Patricia comes from the cold Whitlands vineyard on a plateau above the southern end of Victoria’s King Valley. It’s cold enough to produce the intense but delicate flavours essential for top-end bubbly. This is juicy and fresh but very delicate, with a special textural richness and roundness probably attributable to the use of pinot meunier, a relative of pinot noir.

Bay of Fires Tasmania Arras Chardonnay Pinot Noir 2002 $50–$65
Made by Ed Carr, this is as fine, flavoursome and delicate a bubbly as Australia makes. Ed’s quest for bubbly perfection took him from the mainland to Tasmania, where fruit sourcing is drifting from the north to the cooler southern regions. The wine is to be rebadged as ‘House of Arras’ in the new year. The Bay of Fires and Arras brands belong to Constellation Wine Estates, formerly BRL Hardy.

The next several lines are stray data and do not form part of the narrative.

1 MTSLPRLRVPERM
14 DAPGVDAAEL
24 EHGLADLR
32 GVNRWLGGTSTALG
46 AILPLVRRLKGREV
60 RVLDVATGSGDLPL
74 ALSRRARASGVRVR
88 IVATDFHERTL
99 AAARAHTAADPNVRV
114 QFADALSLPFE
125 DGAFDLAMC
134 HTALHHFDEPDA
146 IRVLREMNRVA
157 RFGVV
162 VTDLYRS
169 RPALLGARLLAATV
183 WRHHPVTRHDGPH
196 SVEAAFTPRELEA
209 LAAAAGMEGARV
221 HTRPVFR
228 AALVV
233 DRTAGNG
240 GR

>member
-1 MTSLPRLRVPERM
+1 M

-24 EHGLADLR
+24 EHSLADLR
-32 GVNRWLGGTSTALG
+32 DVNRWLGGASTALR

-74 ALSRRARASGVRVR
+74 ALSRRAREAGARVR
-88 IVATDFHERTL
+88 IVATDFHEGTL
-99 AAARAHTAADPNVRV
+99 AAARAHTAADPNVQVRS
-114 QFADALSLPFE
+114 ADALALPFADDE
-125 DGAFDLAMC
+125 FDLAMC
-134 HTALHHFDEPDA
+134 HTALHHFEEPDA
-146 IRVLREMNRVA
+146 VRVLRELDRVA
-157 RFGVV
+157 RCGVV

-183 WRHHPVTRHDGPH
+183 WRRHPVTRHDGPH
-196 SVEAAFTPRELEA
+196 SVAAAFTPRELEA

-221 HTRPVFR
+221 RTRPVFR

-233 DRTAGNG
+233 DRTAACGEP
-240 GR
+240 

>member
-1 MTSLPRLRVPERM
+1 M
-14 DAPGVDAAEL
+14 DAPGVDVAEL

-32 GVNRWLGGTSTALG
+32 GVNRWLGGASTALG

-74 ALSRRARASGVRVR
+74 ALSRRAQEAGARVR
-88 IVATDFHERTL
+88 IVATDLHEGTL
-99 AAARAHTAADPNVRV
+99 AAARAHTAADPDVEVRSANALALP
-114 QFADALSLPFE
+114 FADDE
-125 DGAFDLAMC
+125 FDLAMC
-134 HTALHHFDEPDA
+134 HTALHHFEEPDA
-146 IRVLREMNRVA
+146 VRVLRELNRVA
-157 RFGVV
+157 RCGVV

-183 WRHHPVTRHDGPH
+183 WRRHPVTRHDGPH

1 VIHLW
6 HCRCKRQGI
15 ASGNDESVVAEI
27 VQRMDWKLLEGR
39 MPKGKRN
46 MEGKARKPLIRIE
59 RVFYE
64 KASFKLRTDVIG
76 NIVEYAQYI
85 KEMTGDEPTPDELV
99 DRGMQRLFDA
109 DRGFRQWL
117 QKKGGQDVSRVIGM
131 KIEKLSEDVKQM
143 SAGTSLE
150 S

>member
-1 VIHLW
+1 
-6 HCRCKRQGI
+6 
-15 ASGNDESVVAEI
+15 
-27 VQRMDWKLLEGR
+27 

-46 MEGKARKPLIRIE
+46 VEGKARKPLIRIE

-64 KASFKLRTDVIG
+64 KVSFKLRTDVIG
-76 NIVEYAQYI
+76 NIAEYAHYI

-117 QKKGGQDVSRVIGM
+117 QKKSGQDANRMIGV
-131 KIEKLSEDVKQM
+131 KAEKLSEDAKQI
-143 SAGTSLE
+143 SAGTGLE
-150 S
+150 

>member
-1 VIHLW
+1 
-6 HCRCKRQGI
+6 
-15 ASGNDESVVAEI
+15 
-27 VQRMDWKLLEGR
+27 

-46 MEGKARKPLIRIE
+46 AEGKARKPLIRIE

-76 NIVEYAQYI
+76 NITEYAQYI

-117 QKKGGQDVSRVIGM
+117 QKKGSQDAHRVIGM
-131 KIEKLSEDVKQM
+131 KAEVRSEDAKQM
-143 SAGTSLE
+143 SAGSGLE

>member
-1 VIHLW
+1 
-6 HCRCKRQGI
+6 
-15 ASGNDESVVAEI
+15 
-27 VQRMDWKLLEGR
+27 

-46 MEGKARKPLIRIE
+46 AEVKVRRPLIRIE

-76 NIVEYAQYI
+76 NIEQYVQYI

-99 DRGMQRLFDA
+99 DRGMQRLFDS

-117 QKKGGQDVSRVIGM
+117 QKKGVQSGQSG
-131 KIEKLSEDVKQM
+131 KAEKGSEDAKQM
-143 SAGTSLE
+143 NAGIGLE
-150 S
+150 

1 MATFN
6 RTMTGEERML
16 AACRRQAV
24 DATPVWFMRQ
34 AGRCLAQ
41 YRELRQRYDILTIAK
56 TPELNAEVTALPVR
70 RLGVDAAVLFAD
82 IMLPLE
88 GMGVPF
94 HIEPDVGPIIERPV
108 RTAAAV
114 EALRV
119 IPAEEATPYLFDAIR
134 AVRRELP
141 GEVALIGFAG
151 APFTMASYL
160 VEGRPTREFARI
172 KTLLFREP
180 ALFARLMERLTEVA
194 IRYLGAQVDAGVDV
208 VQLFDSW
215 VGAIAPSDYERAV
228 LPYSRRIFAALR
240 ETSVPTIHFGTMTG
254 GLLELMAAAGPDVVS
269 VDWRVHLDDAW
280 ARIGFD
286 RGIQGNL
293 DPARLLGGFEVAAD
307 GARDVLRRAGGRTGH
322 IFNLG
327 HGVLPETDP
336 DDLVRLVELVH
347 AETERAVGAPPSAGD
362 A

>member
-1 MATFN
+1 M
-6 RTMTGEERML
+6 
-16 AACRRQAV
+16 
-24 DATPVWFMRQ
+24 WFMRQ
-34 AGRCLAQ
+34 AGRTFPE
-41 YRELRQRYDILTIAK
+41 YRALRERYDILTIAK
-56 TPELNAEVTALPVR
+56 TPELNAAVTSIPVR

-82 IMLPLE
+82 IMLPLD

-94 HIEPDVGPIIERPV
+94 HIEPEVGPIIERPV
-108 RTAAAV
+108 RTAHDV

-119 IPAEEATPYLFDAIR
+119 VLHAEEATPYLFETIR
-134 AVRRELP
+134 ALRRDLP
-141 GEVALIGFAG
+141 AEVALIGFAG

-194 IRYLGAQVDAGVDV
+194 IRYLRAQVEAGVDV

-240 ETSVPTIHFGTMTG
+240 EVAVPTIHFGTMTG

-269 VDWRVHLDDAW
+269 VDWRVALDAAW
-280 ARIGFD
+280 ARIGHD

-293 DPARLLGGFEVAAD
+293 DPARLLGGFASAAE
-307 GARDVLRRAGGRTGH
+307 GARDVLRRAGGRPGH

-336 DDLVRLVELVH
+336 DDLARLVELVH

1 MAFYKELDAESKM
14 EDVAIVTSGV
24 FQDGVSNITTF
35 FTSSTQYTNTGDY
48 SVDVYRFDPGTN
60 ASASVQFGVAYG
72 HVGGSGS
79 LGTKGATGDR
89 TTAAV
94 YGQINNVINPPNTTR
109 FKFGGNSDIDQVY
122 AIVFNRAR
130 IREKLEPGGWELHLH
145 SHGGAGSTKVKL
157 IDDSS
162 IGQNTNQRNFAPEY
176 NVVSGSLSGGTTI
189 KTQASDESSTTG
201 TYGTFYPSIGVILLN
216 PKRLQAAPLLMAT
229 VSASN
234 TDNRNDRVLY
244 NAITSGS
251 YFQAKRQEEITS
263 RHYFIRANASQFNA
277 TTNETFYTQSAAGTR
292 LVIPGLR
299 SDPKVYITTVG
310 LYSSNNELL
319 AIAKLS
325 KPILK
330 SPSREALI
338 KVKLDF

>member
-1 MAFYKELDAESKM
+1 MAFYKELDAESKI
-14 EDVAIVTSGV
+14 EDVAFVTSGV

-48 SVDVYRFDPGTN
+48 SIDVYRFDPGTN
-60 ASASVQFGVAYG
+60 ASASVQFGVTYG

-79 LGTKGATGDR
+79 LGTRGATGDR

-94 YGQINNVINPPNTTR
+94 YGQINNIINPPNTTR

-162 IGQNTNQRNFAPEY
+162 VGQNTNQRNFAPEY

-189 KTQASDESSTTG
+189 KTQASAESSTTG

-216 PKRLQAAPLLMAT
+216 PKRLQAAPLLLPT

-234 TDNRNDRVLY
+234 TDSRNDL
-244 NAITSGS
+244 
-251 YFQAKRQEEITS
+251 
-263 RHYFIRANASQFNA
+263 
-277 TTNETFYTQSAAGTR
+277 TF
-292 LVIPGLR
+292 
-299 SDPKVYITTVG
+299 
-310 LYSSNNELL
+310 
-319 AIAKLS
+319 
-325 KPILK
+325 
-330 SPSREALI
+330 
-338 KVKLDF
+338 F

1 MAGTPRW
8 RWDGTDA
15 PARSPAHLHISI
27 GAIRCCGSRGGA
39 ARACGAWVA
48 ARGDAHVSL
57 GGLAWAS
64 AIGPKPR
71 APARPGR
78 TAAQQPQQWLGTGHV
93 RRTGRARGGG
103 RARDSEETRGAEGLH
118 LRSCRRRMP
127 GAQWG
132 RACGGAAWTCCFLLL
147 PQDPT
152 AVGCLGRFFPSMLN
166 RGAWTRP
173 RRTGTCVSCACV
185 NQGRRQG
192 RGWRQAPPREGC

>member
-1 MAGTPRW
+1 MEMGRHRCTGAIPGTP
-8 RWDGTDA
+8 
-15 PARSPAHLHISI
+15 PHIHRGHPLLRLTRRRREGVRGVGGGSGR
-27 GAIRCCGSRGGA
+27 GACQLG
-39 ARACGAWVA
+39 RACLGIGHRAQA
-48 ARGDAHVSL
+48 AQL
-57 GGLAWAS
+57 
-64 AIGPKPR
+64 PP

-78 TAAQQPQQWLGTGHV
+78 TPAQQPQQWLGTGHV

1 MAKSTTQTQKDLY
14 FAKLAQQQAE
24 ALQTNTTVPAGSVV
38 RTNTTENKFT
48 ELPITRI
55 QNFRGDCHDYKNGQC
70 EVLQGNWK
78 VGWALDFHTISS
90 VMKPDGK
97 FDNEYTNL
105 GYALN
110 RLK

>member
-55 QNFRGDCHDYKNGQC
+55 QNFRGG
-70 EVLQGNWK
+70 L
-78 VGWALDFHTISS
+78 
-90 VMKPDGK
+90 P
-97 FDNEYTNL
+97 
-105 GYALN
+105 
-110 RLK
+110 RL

Louis Roederer Brut Premier Champagne NV $85
Louis Roederer, still in family hands, shows why real Champagne remains the benchmark. It has the assertive pinot flavour and structure more typical of a vintage Champagne, with a unique and lovely elegance, freshness and lightness – courtesy of the chardonnay component. There’s nothing hit and miss about this. It gets back to great grapes from the company’s highly rated vineyards, skilled winemaking and blending – including the use of two-to-five-year-old reserve wines – and a minimum three years’ maturation in bottle.

Copyright © Chris Shanahan 2009

Brilliant regional wines emerging from Oz wine wreck